*Edward A. Freeman (D. C. L., LL. D.): History and Conquests of the Saracens. Lond., 1856, 3d ed. 1876.
Robert Durie Osborn (Major of the Bengal Staff Corps): Islam under the Arabs. London., 1876; Islam under the Khalifs of Baghdad. London, 1877.
Sir Edward S. Creasy: History of the Ottoman Turks from the Beginning of their Empire to the present Time. Lond., 2d ed. 1877. Chiefly founded on von Hammer’
Th. Nöldeke: Geschichte der Perser und Araber zur Zeit der Sasaniden. Aus der arabischen Chronik des Tabari übersetzt. Leyden, 1879.
Sir Wm. Muir: Annals of the Early Caliphate. London 1883.
V. Manners And Customs Of The Mohammedans.
Joh. Ludwig Burckhardt: Travels in Nubia, 1819; Travels in Syria and Palestine, 1823; Notes on the Bedouins, 1830.
*Edw. W. Lane: Modern Egyptians. Lond., 1836, 5th ed. 1871, in 2 vols.
*Rich. F. Burton: Personal narrative of a Pilgrimage to El Medinah and Meccah, Lond. 1856, 3 vols.
C. B. Klunzinger: Upper Egypt: its People and its Products. A descriptive Account of the Manners, Customs, Superstitions, and Occupations of the People of the Nile Valley, the Desert, and the Red Sea Coast. New York, 1878. A valuable supplement to Lane.
Books of Eastern Travel, especially on Egypt and Turkey. Bahrdt’s Travels in Central Africa (1857), Palgrave’s Arabia (1867), etc.
VI. Relation Of Mohammedanism To Judaism.
*Abraham Geiger: Was hat Mohammed aus dem Judenthum aufgenommen? Bonn, 1833.
Hartwig Hirschfeld: Jüdische Elemente im Koran. Berlin, 1878.
VII. Mohammedanism as a Religion, and its Relation to Christianity.
L. Maracci: Prodromus ad refutationem Alcorani. Rom., 1691, 4 vols.
S. Lee: Controversial Tracts on Christianity and Mahometanism. 1824.
J. Döllingber (R.C.): Muhammed’s Religion nach ihrer innern Entwicklung u. ihrem Einfluss auf das Leben der Völker. Regensb. 1838.
A. Möhler (R.C.): Das Verhältniss des Islam zum Christenthum (in his "Gesammelte Schriften"). Regensb., 1839.
C. F. Gerock: Versuch einer Darstellung der Christologie des Koran. Hamburg and Gotha, 1839.
J. H. Newman (R.C.): The Turks in their relation to Europe (written in 1853), in his "Historical Sketches." London, 1872, pp. 1–237.
Dean Arthur P. Stanley: Mahometanism and its relations to the Eastern Church (in Lectures on the "History of the Eastern Church." London and New York, 1862, pp. 360–387). A picturesque sketch.
Dean Milman: History of Latin Christianity. Book IV., chs.1 and 2. (Vol. II. p. 109).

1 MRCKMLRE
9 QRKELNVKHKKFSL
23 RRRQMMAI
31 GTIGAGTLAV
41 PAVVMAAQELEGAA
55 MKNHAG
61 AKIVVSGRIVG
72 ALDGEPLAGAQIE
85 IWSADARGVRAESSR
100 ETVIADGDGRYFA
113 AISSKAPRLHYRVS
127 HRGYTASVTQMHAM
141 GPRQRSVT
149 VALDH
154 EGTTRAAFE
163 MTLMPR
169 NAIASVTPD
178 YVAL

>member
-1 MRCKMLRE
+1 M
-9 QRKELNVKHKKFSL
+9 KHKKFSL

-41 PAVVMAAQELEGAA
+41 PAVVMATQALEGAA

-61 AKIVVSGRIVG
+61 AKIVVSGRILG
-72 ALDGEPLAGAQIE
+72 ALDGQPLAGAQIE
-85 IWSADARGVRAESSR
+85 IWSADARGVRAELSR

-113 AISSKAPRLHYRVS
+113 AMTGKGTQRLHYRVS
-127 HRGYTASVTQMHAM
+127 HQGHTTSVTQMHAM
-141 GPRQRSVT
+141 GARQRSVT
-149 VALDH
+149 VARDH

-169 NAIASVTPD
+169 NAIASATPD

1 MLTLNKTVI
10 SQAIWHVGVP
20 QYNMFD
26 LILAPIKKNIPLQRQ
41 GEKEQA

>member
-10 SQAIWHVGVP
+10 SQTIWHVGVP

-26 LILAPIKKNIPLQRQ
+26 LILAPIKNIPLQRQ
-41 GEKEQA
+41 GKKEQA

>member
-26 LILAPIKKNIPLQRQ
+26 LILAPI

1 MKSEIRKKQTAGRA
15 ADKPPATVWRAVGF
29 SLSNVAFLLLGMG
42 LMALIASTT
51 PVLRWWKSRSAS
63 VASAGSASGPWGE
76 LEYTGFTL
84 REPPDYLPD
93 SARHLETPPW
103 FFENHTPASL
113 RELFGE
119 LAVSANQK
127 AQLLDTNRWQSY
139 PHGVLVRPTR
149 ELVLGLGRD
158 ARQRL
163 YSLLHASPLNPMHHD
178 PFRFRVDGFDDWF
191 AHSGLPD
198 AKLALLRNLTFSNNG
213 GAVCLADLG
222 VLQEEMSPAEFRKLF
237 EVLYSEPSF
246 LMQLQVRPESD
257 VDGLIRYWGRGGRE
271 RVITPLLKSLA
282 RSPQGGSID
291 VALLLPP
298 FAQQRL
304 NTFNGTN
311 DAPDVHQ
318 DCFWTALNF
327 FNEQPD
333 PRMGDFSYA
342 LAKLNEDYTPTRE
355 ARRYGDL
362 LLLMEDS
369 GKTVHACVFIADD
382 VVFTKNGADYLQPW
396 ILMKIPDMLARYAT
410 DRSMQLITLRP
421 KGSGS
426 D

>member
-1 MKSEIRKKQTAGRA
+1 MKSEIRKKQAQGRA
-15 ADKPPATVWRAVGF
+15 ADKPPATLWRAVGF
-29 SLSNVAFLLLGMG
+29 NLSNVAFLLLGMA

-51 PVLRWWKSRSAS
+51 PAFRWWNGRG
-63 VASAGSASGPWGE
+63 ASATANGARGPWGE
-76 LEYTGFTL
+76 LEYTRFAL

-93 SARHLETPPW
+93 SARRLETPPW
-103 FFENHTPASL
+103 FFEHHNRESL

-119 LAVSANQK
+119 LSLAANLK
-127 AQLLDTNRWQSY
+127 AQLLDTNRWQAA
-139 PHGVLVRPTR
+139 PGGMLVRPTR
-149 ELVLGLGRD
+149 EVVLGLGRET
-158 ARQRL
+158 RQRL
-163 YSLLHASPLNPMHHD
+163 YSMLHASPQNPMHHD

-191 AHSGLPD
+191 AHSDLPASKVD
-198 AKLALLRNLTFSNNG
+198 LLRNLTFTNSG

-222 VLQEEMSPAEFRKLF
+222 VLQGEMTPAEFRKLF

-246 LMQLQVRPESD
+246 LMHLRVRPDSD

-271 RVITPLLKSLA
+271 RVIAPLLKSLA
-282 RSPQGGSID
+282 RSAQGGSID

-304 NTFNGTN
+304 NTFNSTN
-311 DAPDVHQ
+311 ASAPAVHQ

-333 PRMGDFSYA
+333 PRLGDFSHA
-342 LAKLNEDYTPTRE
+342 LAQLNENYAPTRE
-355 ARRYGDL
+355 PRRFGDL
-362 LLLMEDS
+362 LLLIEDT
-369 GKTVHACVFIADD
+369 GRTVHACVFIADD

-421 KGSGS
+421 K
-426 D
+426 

Theod. Nöldeke: Art. Muhammed und der Islam, in Herzog’s "Real-Encyclop." Vol. XVIII. (1864), pp. 767–820.’
*Eman. Deutsch: Islam, in his "Liter. Remains." Lond. and N. York, 1874, pp. 50–134. The article originally appeared in the London "Quarterly Review" for Oct. 1869, and is also printed at the end of the New York (Harper) ed. of R. Bosworth Smith’s Mohammed. Reports of the General Missionary Conference at Allahabad, 1873.
J. Mühleisen Arnold (formerly chaplain at Batavia): Islam: its History, Character, and Relation to Christianity. Lond., 1874, 3d ed.
Gustav. Rösch: Die Jesusmythen des Islam, in the "Studien und Kritiken." Gotha, 1876. (No. III. pp. 409–454).
Marcus Dods: Mohammed, Buddha, and Christ. Lond. 2d ed. 1878.
Ch. A. Aiken: Mohammedanism as a Missionary Religion. In the "Bibliotheca Sacra," of Andover for 1879, p. 157.
Archbishop Trench: Lectures on Mediaeval Church History (Lect. IV. 45–58). London, 1877.
Henry H. Jessup (Amer. Presbyt. missionary at Beirut): The Mohammedan Missionary Problem. Philadelphia, 1879.
Edouard Sayous: Jésus Christ d’après Mahomet. Paris 1880.
G. P. Badger: Muhámmed in Smith and Wace, III. 951–998.
§ 39. Statistics and Chronological Table.
Estimate of the Mohammedan Population (According to Keith Johnston).
In Asia, 112,739,000
In Africa, 50,416,000
In Europe, 5,974,000
Mohammedans Under Christian Governments.
England in India rules over 41,000,000
Russia in Central Asia rules over 6,000,000
France in Africa rules over 2,000,000
Holland in Java and Celebes rules over 1,000,000
a.d. Chronological Survey.
570. Birth of Mohammed, at Mecca.
610. Mohammed received the visions of Gabriel and began his career as a prophet. (Conversion of the Anglo-Saxons).
622. The Hegira, or the flight of Mohammed from Mecca to Medina. Beginning of the Mohammedan era.
632. (June 8) Death of Mohammed at Medina.
632. Abû Bekr, first Caliph or successor of Mohammed